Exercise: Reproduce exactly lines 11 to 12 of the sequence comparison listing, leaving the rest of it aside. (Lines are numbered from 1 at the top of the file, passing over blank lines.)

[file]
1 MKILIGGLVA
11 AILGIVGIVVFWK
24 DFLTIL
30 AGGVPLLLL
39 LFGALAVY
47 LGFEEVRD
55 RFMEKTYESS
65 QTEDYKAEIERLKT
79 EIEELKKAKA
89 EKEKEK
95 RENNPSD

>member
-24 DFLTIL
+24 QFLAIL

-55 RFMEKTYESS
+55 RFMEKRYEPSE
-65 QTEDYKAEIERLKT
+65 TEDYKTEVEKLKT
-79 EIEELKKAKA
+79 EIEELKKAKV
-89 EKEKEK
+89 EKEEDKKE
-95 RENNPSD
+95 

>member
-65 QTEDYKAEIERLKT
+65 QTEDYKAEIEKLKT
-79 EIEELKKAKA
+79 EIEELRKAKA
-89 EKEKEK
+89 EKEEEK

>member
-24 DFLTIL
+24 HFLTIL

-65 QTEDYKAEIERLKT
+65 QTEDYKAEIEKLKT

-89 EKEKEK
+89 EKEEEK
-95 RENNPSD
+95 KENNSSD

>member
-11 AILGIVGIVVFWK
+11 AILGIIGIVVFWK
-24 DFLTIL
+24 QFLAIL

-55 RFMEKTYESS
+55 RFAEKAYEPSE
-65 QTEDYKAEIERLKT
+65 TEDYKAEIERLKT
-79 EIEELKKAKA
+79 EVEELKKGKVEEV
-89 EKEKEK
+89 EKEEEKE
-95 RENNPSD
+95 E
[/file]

95 RENNPSD

>member